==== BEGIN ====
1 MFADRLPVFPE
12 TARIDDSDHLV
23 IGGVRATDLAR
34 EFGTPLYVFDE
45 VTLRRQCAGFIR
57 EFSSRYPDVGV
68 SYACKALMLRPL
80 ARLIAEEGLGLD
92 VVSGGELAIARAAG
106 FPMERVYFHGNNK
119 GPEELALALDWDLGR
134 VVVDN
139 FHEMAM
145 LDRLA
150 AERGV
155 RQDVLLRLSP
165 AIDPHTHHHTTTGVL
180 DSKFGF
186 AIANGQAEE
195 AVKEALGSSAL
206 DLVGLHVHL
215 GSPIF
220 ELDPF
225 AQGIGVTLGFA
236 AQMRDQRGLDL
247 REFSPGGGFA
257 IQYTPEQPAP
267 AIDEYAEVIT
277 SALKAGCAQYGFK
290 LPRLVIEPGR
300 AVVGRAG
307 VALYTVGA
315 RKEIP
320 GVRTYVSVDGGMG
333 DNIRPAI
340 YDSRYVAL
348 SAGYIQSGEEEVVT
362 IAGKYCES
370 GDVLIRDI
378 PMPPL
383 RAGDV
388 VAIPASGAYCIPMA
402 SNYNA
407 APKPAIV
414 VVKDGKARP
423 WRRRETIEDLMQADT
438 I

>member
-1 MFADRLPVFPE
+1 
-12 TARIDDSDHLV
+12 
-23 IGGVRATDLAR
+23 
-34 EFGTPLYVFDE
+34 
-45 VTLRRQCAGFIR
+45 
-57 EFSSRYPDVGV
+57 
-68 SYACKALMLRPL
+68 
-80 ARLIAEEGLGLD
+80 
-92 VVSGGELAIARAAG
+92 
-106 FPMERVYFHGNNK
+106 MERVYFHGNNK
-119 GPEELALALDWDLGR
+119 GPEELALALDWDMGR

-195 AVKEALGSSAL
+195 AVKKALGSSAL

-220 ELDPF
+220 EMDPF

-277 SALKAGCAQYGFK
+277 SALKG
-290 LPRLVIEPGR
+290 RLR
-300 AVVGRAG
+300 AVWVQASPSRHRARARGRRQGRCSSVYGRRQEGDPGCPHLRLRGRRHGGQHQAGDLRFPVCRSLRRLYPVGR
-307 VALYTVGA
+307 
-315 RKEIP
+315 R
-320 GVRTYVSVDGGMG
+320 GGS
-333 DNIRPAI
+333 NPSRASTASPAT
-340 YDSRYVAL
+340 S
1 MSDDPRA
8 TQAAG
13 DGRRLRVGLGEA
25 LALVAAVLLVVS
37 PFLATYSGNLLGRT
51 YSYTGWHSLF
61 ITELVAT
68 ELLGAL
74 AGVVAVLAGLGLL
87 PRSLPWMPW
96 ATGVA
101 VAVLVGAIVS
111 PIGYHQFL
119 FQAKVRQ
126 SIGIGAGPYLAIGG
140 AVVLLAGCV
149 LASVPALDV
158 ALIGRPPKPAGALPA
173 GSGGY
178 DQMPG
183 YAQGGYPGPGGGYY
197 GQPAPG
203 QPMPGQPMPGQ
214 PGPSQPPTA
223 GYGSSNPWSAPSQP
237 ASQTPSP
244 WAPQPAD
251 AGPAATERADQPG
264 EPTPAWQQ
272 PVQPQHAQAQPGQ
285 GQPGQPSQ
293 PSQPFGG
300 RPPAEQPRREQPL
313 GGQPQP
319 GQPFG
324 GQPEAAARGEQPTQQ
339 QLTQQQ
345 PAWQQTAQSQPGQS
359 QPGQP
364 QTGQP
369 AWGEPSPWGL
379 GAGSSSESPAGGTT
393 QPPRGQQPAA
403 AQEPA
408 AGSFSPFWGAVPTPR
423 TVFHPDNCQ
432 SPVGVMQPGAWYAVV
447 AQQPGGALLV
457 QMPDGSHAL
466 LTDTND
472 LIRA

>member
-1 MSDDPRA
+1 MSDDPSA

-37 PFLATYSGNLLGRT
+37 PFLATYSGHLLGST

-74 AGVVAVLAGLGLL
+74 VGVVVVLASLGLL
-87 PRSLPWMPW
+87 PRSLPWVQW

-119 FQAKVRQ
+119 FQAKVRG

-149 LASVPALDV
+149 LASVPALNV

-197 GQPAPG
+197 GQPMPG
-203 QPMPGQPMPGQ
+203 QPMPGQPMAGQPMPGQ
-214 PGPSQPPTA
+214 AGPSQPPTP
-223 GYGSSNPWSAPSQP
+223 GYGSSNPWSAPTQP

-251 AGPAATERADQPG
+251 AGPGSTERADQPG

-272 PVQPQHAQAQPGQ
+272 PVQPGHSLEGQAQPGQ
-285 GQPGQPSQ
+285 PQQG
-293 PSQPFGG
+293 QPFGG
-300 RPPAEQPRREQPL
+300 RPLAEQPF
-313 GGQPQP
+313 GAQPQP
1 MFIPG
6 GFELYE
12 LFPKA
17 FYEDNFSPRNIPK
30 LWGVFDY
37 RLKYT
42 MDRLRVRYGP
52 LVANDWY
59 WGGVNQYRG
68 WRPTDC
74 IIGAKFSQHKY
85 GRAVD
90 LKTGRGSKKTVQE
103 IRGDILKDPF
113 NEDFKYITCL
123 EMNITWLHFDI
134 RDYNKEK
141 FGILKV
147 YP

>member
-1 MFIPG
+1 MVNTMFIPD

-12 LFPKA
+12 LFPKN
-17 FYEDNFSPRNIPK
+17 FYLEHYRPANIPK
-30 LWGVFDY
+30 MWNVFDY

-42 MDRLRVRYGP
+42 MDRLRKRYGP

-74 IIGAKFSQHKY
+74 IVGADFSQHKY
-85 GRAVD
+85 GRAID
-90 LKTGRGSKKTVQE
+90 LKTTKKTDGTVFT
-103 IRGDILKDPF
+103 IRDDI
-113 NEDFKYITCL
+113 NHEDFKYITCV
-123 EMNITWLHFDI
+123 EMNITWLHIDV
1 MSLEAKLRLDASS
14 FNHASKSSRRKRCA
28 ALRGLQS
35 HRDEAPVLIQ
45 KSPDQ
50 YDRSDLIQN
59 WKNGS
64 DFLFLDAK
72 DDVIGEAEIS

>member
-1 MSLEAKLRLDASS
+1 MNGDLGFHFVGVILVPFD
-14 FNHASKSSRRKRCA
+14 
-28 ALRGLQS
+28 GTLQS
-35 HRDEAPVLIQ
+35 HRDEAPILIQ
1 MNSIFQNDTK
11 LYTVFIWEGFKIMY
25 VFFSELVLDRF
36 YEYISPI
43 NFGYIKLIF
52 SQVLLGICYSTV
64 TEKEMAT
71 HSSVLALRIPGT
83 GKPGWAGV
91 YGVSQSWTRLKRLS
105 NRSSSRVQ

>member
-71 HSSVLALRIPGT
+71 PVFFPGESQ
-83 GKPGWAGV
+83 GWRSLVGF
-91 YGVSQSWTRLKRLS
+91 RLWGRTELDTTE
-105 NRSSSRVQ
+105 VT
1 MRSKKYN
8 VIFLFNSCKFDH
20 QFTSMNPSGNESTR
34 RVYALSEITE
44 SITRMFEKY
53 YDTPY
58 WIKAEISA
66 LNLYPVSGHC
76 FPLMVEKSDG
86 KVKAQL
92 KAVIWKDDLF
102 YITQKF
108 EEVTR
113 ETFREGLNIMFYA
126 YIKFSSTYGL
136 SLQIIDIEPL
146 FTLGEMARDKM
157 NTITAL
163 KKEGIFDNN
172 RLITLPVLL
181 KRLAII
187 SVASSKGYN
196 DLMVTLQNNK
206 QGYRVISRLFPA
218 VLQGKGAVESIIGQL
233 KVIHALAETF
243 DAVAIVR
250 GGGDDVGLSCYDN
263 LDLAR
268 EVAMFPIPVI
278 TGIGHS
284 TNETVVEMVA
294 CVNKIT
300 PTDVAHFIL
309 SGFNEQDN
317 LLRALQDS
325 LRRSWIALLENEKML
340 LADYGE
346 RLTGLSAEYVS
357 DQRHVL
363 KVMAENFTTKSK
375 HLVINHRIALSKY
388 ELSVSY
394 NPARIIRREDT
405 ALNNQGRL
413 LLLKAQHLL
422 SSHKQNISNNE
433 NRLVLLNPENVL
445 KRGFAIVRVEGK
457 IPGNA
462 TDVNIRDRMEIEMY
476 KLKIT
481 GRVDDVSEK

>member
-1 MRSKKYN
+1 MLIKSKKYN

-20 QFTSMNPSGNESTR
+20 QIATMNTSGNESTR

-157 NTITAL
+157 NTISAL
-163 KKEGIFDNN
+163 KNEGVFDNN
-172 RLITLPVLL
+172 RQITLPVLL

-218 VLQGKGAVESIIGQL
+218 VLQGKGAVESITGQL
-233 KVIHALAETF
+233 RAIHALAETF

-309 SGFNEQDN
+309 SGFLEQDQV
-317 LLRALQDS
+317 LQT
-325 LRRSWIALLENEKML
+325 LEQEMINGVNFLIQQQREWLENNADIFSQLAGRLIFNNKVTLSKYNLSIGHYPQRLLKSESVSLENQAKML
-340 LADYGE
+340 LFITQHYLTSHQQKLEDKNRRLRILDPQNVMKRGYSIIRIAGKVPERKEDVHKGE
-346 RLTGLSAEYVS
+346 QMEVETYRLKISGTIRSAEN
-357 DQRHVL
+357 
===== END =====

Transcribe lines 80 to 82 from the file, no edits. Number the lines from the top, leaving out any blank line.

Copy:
+300 AVWVQASPSRHRARARGRRQGRCSSVYGRRQEGDPGCPHLRLRGRRHGGQHQAGDLRFPVCRSLRRLYPVGR
-307 VALYTVGA
+307 